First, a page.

As Germany rises from the deprivations of the First World War and the Great Depression, the rest of the world tries to ignore the threat posed by Adolf Hitler and his Nazi Party. But when Hitler launches his invasion of Poland on 1 September 1939 the world finally realises the Germans will not be appeased. Two days later Britain and France declare war on Germany.
Born on 30 August 1912 in Wellington, New Zealand, Wake is the youngest of six children. Her father is a journalist/editor.
1914 - Wake's family moves to Sydney, Australia. Her father soon abandons the family and returns to New Zealand, leaving Wake's mother to raise the children.
1928 - Wake leaves home and works as a nurse in rural New South Wales. After she turns 18 she returns to Sydney and takes employment in a shipping company.
1932 - When an aunt from New Zealand leaves her a £200 bequest, Wake travels to London, New York and Paris. She studies journalism in London then sets up base in Paris, working as a freelance journalist for the Hearst newspaper group. Among her assignments is an interview with Adolf Hitler in 1933.
1933 - The Nazis reach a position from which they can seize power in Germany on 30 January when Hitler is appointed chancellor.
Germany's last election until after the Second World War is held on 5 March. Though the Nazis win only 44% of the vote Hitler persuades the Reichstag (parliament) to pass the Enabling Law, allowing him to govern independently for four years. The Nazis now take full control of Germany.
During an assignment in Vienna, the capital of Austria, Wake witnesses the impact of the Nazi regime first hand, including the persecution of Jews and other minorities.
"The stormtroopers had tied the Jewish people up to massive wheels," she later recounts. "They were rolling the wheels along, and the stormtroopers were whipping the Jews. I stood there and thought, 'I don't know what I'll do about it, but if I can do anything one day, I'll do it.' And I always had that picture in my mind, all through the war."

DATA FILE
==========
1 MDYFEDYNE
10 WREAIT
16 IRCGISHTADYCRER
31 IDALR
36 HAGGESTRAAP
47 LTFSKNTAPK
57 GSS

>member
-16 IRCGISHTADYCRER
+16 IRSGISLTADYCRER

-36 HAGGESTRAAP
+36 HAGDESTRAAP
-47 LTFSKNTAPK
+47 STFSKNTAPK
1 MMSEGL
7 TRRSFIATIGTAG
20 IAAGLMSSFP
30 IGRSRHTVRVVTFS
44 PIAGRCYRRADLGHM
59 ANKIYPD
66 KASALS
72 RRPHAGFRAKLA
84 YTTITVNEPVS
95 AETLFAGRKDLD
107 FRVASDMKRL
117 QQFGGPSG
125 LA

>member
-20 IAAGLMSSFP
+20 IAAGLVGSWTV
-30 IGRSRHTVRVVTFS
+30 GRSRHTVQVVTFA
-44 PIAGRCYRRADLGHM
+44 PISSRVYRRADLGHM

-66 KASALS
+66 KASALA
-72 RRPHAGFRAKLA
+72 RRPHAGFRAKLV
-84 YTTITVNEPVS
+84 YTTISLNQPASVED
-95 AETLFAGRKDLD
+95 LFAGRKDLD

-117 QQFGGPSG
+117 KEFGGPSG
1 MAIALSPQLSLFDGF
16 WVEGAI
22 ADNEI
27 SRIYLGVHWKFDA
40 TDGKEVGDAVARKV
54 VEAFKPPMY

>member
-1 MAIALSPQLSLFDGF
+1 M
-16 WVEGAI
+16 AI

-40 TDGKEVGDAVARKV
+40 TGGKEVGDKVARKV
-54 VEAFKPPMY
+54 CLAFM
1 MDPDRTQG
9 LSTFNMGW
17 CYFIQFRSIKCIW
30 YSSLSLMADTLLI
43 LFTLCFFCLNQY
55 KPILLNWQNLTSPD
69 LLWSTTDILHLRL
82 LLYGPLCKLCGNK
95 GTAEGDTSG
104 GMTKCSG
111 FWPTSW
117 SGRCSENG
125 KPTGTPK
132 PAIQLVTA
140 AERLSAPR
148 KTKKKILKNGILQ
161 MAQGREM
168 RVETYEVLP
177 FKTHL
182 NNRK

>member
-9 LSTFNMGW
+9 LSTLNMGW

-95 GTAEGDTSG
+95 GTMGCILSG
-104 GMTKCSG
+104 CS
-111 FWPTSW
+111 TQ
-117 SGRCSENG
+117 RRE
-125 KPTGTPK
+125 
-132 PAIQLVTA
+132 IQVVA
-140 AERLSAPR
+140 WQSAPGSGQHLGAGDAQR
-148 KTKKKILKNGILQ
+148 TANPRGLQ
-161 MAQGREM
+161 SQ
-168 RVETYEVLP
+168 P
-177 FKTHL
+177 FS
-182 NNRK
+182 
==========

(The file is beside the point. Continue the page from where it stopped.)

1936 - In March, Germany remilitarises the Rhineland, in direct contravention of the Treaty of Versailles signed at the end of the First World War. France protests the move but takes no further action. In 1938 France will also accede to Germany's annexation of Austria and the Sudetenland, the German-speaking area in the north of Czechoslovakia.
Poland is overrun within a month, with Germany taking the west of the country and the Soviet Union occupying the east.
Wake is in Britain when the war breaks out, but returns to France. On 30 November she marries the wealthy French industrialist Henri Fiocca. The couple, who had first met in 1936, set up house in Marseilles.
Wake soon becomes involved in the war effort, purchasing and driving a vehicle that she uses both as an ambulance and to supply refugee camps ahead of the front line.
1940 - Denmark and Norway fall to the Germans in April. The Netherlands, Belgium, Luxembourg and France are invaded the following month. By the middle of June France has surrendered.
The French armed forces are demobilised and the French government dissolved. Administration of the country is split, with the Germans taking control of the northern two-thirds and a new French government being given the remaining third in the south. Based at Vichy in the Auvergne region of central France and headed by Marshal Henri Philippe Pétain, the French administration comes to be known as the 'Vichy Government'.
During the occupation France is forced to supply Germany with hundreds of thousands of labourers and more material aid than any other German satellite. The Vichy Government is ruthless in its treatment of opponents and Jews, with about 75,000 mostly foreign-born Jews being arrested and sent to their deaths in Nazi concentration camps.
Resistance to the Vichy Government and the German occupation quickly takes shape and is supported by a London-based government-in-exile set up by General Charles de Gaulle.
As the war progresses Wake becomes increasingly involved in the French Resistance movement, taking advantage of her privileged social position to avoid detection, first as a courier, then as a member of the Allied Escape Route Organisation. Working with the organisation, she helps hundreds of escaped prisoners of war, stranded Allied troops, political refugees, and downed Allied airmen seeking safe passage out of France through to Spain.
1941 - Germany invades the Soviet Union on 22 June. The Germans advance swiftly but are halted on 6 December by a Russian counterattack just short of Moscow.